The platform has come of age in the pandemic, and politics has seized on it, as Penny CS Andrews explains
TikTok, the viral video sharing platform, has been one of the biggest hits of lockdown. Content that originated on the app, like nurses dancing in hospitals, has jumped to mainstream TV coverage. TikTok even put its first ad on UK television, made in isolation.
Its user base has grown rapidly over the lockdown period, with 315 million downloads in the first quarter of 2020. It is not difficult to see why it has found its lockdown niche: the infinite scroll of content there is addictive and less stressful than news-driven platforms.
TikTok videos are usually made at home, and so creators are not at a disadvantage despite their humdrum surroundings. This is in contrast to platforms like Instagram, which has become a showcase for travel, glamour and live events.
The primary uses of TikTok are for viral dances, comedy challenges and demonstrations of visual flair such as makeup and cosplay memes, but recently there has been increased political content.
It has involved activists adapting existing TikTok memes and trends. Dances and lipsyncs are set to political speeches, and challenges used to make political points. Producers of political content on TikTok skew younger than those on other social media, which matches the creator base and audience profiles.
Individuals are more popular than party political branded accounts, partly because official accounts feature mostly repurposed video which has been shot horizontally for other platforms. This looks out of place on Tiktok, which presents video vertically.
What works well is organic content made on and for the app. TikTok has its own more intimate feel: videos have a homemade, spontaneous quality. A teenage Boris Johnson fan, posting videos of himself at home, has racked up thousands of views.
One young Labour activist has made TikTok videos with MPs in parliament. Until recently the daughter of Chancellor of the Duchy of Lancaster, Michael Gove, had an account, and his supporters and opponents followed her hoping for insight into their family life.
The style of political content on Tiktok owes much to the more open expression of fan culture in politics over the past few years. While fans have existed in politics for as long as politicians have been celebrities, it has become normalised to wear your political heart on your sleeve.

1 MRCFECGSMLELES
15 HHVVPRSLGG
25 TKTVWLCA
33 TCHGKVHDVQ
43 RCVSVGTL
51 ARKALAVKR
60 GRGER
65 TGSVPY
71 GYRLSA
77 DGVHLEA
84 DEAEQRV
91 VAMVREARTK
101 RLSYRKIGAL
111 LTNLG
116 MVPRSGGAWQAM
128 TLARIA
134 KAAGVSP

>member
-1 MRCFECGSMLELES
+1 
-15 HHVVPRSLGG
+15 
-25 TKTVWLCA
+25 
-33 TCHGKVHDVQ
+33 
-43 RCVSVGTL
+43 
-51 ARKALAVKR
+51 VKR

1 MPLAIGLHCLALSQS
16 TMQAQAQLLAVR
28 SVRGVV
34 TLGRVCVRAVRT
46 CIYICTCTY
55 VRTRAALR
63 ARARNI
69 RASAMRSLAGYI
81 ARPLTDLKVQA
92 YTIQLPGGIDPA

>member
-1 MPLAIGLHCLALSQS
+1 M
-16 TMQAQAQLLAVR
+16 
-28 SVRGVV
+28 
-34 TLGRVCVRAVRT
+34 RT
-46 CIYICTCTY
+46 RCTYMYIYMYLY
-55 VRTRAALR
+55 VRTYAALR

From hashtags and fan videos to homemade placards and T-shirts, fan culture celebrating individual politicians is here to stay. Neighbours of Dominic Cummings, the UK prime minister’s senior strategist, have been sharing the anti-fan activity on their street.
BackBoris and BooForBoris hashtags are popular. Videos declaring support for or against the US president Donald Trump are common both in the US and UK. There are also fancams (video compilations of an individual) dedicated to Labour party leader Keir Starmer and a Michael Gove cosplayer.
Activists are able to not just exploit virality but find community by using the same song, audio clip, filter, dance or challenge. Hashtags are less important now on text-dominated platforms and more so on visual ones like Instagram, YouTube and TikTok. The app is driven by trends, memes, challenges and recommendations.
The speed of turning a lip sync to a song into a 15-second funny clip while sat on your sofa enables political comedy of a kind we haven’t seen before. Replying to comments or other videos with new videos, or splitting the screen between the previous video and the reply as ‘duets’ allows for disagreements and debates.
Creators who are underrepresented on other platforms due to race, disability and class can speak to their peers directly. The killing of George Floyd by white police officers and the response from the Black Lives Matter movement has seen an explosion of content on the platform. TikTok has been criticised, though, for excluding black and less conventionally attractive creators from the app’s ‘For You’ landing page, limiting their reach.
In the future, it is likely that more young politicians will produce their own content for or inspired by the platform. Interactions on social networking services have been said to improve young people’s perception of the likeability of political candidates and their trust in government.
The playful, funny interactions on TikTok may have potential for good as well as harm for the public sphere, if politicians and their fans can strike the right tone.
Penny CS Andrews is a PhD researcher in information, media and communication at the University of Sheffield; this article also appears at theconversation.com